3 teaspoons confectioner’s sugar
1 raw egg yolk, very fresh
1/3 cup crushed ice
pinch of cinnamon

Preparation

In the blender, mix the port, cognac, crème de cacao, confectioner’s sugar, and egg yolk with the ice until foamy. Pour into the flute or mini cocktail glasses and garnish with a pinch of cinnamon.

Note from the editors: Of course, use only pasteurized egg yolks.

Found this one in españolo:

No debes usar vino tinto normal, sino vino añejo. No es lo mismo. Con vino tinto corriente debe quedar horrible.
El vermuth no corresponde. Falta la canela molida
Está mal tu receta. No sé qué hiciste, pero no es vaina.

Trata con la siguiente:
Ingredientes
50 cc Vino Añejo
30 cc Cognac
30 cc Licor de Cacao
2-3 Cucharaditas de Azúcar Flor
1 Yema de Huevo
Canela en polvo

Preparación
Mezclar todos los ingredientes (excepto la canela) en una coctelera con hielo. Batir y servir en una copa de sour. Espolvorear canela sobre el trago

Back in the Saddle Again, Curative Cocktail in Hand

¡Hola Argentina!

 

A fisherman in the Plata Basin-Gran Chaco region

 

When speaking of South America, I have so far only written about Peru. They are, obviously, very different countries. From the point of view of this blog, the biggest differences are in the poverty levels and in their favorite cocktails (No, I don’t equate them in importance). Argentina had a poverty level of 13.9% in 2009, compared with nearly triple that rate in Peru–36.8%. Argentina has had remarkable success in reducing the rate of Chagas’ Disease to background levels (there are notable exceptions in certain regions of the country, most importantly the Gran Chaco), whereas in Peru there seems to be roadblocks, like less money and lack of political will.

As for cocktails, we’ve already mentioned the Pisco Sour, the national cocktail of Peru. It’s an easy drink to like, and the pisco kind of creeps up on the drinker in gentle way.  Searching for the national cocktail of Argentina, the consensus seems to be that anything mixed with Fernet-Branca, especially Coca-Cola, is considered characteristically Argentine. Fernet-Branca, however, does not come from Argentina. Fernet originated in Milan, from a formula crafted in 1845 by Bernardino Branca. It  uses around 40 different herbs and spices, including myrrh (follow this link for Monty Python’s info on this), chamomile, gentian root and saffron. Italians call it an amaro, meaning bitter, and it was purported to have medicinal qualities, being good for gastrointestinal upset, menstrual problems, hangovers, and cholera, thus allowing me to make this post in good faith on a public health blog. As for these claims being true, you are on your own.

Taste

This stuff is horrible. “Acquired taste”  is only true if by acquiring you mean having your taste buds removed. Here are some quotes gleaned from the Internets:

From Salon.com:

Fernet Branca: the trendy drink that makes you gag. Fernet Branca is an Italian liqueur with a taste so pungent that your first sip has a good chance of making you either want to throw up or wash your mouth out with Pepto Bismol.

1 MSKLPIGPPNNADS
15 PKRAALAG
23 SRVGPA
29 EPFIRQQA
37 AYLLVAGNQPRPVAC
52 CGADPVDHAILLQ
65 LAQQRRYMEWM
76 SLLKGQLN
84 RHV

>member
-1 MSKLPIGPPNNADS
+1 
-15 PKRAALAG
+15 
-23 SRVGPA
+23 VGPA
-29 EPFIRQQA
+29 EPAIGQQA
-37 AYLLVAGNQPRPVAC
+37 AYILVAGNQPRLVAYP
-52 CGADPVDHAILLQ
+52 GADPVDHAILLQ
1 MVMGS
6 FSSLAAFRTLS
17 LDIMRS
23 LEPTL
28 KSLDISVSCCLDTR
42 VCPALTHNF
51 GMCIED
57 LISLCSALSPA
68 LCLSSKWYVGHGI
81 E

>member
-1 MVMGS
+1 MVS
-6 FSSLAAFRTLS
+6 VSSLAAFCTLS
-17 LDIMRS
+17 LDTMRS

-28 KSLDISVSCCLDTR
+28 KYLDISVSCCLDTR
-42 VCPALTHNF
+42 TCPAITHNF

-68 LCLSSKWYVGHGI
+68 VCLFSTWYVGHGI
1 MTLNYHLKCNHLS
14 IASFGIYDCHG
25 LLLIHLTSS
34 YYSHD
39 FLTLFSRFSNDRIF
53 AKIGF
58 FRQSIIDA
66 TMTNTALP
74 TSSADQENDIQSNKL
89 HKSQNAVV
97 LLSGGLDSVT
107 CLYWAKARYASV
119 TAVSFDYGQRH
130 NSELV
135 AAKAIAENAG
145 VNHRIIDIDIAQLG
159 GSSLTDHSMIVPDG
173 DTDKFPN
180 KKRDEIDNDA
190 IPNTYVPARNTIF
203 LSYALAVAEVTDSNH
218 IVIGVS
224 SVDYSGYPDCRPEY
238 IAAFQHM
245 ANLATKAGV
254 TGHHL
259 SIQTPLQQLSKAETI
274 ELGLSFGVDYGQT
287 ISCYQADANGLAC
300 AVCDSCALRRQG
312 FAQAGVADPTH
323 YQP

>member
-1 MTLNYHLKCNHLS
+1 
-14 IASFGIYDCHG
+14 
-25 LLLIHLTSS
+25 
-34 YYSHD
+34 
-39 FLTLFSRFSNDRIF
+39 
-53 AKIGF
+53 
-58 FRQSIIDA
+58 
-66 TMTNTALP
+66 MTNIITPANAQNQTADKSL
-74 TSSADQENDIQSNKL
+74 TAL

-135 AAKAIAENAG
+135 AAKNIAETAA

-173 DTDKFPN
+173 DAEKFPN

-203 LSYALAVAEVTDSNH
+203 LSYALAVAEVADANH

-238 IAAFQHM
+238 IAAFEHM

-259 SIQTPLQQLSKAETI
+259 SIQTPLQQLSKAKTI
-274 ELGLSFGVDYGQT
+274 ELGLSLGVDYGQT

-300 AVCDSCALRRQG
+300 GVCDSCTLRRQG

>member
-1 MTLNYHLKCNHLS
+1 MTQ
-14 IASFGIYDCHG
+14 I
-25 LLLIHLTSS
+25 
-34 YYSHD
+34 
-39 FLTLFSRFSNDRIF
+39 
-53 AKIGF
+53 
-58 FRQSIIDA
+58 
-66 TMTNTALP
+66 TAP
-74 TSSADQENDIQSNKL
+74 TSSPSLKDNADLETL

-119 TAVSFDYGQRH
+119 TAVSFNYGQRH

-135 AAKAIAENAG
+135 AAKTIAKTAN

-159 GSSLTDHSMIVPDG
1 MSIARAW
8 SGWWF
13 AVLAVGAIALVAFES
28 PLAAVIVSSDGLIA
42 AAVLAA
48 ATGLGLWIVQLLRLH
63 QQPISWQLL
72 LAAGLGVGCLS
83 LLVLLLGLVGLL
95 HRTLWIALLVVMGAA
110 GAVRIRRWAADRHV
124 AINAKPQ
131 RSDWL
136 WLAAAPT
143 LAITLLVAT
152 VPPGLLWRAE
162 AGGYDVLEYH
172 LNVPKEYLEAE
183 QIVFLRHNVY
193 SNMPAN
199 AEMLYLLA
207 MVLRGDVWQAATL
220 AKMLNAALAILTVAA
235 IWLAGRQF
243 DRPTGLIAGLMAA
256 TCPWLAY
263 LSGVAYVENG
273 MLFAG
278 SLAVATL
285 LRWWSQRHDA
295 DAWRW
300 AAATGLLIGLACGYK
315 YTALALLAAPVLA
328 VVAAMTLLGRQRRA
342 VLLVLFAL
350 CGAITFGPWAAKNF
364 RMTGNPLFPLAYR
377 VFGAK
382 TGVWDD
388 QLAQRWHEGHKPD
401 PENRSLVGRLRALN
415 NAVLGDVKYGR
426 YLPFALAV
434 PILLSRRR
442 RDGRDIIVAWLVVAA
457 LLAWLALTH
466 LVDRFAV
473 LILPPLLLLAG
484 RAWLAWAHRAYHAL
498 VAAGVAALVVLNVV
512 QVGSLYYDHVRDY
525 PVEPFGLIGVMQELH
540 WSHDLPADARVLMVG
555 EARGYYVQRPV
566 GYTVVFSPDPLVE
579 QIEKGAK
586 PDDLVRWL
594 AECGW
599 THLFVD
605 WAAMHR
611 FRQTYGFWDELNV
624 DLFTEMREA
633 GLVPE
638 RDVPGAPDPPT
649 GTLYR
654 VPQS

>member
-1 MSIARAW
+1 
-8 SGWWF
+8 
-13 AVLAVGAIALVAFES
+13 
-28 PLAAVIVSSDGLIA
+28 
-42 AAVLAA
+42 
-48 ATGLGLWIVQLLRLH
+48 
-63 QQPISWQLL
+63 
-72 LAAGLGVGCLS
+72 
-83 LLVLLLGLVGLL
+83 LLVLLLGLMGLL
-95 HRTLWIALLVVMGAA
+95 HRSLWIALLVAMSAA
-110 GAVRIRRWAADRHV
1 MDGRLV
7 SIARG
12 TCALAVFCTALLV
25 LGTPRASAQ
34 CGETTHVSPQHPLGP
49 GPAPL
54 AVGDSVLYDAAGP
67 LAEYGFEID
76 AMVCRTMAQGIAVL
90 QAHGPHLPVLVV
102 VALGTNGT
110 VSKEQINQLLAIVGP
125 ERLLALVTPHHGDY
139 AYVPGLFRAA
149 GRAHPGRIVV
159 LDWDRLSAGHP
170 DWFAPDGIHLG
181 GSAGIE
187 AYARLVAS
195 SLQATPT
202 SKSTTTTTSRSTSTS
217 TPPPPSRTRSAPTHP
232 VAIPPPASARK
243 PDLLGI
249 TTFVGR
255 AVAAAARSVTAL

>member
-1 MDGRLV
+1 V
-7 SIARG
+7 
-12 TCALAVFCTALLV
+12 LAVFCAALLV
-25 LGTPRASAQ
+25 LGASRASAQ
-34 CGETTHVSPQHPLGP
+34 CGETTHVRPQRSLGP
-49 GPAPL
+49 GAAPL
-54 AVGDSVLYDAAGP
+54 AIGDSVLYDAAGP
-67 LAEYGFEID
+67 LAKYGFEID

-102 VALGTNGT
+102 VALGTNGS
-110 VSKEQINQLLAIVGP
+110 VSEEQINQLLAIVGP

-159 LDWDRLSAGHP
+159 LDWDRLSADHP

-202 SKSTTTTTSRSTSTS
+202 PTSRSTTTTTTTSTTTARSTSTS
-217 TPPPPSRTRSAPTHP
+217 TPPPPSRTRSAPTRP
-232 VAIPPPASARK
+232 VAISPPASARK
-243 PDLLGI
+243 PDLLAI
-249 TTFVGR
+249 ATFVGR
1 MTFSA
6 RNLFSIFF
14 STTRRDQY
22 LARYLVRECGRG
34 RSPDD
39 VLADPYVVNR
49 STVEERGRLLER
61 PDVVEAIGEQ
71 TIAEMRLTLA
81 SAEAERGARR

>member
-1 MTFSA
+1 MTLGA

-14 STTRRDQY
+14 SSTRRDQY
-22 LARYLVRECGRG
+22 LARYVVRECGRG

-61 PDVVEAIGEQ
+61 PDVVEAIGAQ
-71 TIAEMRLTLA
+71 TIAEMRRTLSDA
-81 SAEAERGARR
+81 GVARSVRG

From the Atlantic.com

Your first sip of Fernet Branca, an Italian liqueur, will be akin to waking up in a foreign country and finding a crowd of people arguing in agitated, thorny voices outside your hotel window.

From Straight.com

It is the colour of road tar, smells like hell, tastes worse, and has to be shot straight back, with no hesitation.

I wrote this post after trying to find something out about myrrh, but it led to this. Never having been to the country, Argentines are free to refute my claim that Fernet and Coke is the national drink.

Salud!


The Algarrobina Cocktail

Kind of like an alcoholic chocolate milk

• 2 oz. pisco
• 2 oz. algarrobina
• 2 oz. milk
• 1 oz. syrup
• 1/4 cacao cream
• egg yolk

Preparation:

In a blender, liquefy all the ingredients with cracked ice. Serve in a cocktail glass.

Algarrobina is a syrup made from the Black Carob (algarrobo) tree. It’s sweet. I’ve seen recipes for this using egg whites instead of yolks, and using as much as 3 oz. of pisco.

A Break from Disease: February 6 is National Pisco Sour Day in Peru

A fine refreshment after a day of searching for assassin bugs

The Pisco Sour is the National Cocktail of Peru.This is a day when all Peruvians, not to mention all visitors should stop and reflect on the importance of the day.

Here is a recipe taken off of the net:

Ingredients

1/4 cup (2 oz.) pisco
1 tablespoon sugar
1 tablespoon fresh lime juice
1 teaspoon pasteurized egg whites

Preparation

In a blender, whirl 3 ice cubes, pisco, sugar, fresh lime juice, and egg whites. Whirl until smooth (you’ll no longer hear the ice cracking against the side of the blender) and serve straight up in a martini glass with a dash of aromatic bitters and a wedge of lime.

If you’re feeling brave you can use regular, rather than pasteurized eggs, but since this is a public health blog there is no way that I can recommend that. Were all the sours I had in Peru made with pasteurized eggs? Hmmmm, maybe that explains something…..